As with any live attenuated vaccine, yellow fever vaccine must not be given to people who are clinically immunosuppressed. This includes a history of thymus dysfunction (including myasthenia gravis and thymoma).
Recently 2 reports of fatal adverse reactions to yellow fever vaccine have been notified. In 1 case, vaccine was given to a person with a history of thymectomy following a thymoma. In another case, vaccine was given to a 67-year-old with no other known risk factors. Both patients died shortly after vaccination due to suspected yellow fever vaccine-associated viscerotropic disease (YEL-AVD). YEL-AVD is a recognised adverse reaction that resembles severe yellow fever infection. The global reporting rate is around 1 case in every 1 million people vaccinated, with thymus disease, immunosuppression, and an aged ≥60 years increasing the risk. Another serious risk of vaccination is vaccine-associated neurotropic disease (YEL-AND), occuring at a similar rate and with same risk factors.
For full prescribing information and warnings, precautions, and risks, refer to Summary of Product Characteristics.
Due to a higher risk of severe and potentially fatal adverse reactions, in people aged ≥60 years, vaccine should only be given when it is considered that there is a significant and unavoidable risk of acquiring yellow fever infection.
Professionals who administer yellow fever vaccine must be familiar with any contraindications and special precautions before proceeding with immunisation. Any healthcare professional prescribing or administering vaccine must ensure they are fully familiar with up-to-date Summary of Product Characteristics . More information and guidance on yellow fever vaccine can also be found in Green Book and National Travel Health Network and Centre (NaTHNaC) website.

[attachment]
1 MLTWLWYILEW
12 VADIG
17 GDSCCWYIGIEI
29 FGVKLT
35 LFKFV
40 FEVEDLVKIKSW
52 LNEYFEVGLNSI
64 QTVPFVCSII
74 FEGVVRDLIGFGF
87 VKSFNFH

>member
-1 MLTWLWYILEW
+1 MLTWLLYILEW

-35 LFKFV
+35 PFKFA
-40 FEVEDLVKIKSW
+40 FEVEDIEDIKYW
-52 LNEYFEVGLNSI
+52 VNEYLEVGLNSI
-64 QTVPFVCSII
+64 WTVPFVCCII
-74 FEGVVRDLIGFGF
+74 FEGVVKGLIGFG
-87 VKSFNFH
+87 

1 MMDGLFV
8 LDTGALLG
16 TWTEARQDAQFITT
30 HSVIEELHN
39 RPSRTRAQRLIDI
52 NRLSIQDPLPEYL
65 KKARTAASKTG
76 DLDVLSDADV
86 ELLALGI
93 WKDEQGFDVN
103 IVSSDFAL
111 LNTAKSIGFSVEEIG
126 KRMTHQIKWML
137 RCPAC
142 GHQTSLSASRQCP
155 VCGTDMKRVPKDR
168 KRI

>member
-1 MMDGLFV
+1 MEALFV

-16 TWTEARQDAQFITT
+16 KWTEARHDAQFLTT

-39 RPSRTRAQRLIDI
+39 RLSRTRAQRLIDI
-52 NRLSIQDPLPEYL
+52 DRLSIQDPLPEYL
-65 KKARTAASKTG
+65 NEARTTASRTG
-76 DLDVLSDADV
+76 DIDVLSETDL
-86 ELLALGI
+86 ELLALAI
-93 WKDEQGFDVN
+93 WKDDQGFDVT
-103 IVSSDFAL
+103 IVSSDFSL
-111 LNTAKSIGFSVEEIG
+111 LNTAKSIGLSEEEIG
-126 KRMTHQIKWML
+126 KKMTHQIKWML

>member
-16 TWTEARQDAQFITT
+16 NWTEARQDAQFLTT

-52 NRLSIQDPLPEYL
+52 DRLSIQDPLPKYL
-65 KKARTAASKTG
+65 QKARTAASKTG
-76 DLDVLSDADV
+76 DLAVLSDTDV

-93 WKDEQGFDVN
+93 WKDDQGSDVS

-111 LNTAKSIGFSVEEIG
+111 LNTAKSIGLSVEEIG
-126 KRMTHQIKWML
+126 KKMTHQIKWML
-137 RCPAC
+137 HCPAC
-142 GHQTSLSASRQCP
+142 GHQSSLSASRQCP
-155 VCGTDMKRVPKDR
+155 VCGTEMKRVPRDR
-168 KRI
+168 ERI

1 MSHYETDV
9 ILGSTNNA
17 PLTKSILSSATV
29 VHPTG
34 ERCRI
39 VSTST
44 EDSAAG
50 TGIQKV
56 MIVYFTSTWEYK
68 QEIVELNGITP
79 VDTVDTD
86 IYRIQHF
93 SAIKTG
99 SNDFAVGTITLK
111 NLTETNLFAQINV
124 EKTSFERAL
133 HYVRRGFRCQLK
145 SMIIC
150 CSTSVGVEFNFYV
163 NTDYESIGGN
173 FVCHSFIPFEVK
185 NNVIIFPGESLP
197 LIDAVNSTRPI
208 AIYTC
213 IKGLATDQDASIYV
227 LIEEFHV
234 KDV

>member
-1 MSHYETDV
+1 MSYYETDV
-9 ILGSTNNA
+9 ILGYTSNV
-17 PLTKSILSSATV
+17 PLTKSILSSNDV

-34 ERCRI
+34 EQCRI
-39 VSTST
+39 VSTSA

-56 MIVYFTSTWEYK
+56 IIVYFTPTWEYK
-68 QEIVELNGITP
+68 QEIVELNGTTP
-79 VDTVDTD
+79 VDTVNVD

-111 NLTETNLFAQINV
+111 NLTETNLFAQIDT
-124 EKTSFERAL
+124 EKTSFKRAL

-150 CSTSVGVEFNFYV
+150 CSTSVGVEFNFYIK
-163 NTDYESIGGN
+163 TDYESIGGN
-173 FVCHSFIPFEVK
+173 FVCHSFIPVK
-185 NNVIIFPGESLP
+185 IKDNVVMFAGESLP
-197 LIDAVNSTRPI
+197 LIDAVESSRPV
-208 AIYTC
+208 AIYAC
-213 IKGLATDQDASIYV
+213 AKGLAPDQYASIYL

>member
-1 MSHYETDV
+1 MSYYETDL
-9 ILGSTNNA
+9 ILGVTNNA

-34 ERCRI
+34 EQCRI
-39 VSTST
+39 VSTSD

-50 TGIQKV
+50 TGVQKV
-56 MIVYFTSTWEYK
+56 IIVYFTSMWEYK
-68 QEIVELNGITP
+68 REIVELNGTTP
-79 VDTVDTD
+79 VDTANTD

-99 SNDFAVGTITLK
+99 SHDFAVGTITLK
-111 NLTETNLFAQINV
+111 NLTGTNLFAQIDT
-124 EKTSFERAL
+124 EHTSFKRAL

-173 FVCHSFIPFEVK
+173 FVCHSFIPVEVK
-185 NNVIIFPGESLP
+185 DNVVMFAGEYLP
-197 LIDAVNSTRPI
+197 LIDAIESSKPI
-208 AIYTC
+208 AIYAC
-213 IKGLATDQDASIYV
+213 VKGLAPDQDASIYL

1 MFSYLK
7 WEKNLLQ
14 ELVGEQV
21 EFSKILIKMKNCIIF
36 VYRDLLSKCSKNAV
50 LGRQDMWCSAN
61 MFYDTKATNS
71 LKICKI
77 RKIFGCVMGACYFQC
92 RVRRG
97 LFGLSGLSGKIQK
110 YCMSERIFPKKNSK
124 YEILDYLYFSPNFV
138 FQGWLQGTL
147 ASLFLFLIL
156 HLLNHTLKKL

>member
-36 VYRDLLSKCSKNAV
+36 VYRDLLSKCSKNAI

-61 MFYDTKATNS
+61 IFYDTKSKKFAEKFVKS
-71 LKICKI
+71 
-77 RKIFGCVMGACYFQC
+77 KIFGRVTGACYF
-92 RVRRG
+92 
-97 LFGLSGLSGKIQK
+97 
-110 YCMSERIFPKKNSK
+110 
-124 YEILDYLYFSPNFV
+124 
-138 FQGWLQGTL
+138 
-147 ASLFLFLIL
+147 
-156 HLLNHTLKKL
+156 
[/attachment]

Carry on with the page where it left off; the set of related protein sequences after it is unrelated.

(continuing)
If there is any doubt as to whether a person who is due to receive yellow fever vaccine may be immunosuppressed, immunisation should be deferred until specialist advice has been sought. Protocols and checklists should be strengthened to avoid inappropriate administration that can lead to severe and possibly fatal adverse effects; those administering vaccine should also be familiar with YF Vaccine Centre code of practice. NaTHNaC recommends that health professionals use a travel risk assessment form to guide travel health consultation and seek specialist advice when a significant medical history is identified. More information on yellow fever, and YF Vaccine Centre code of practice can be found on NaTHNaC website.
Healthcare professionals are advised to report suspected adverse drug reactions vaccines and other medicines via the Yellow Card Scheme.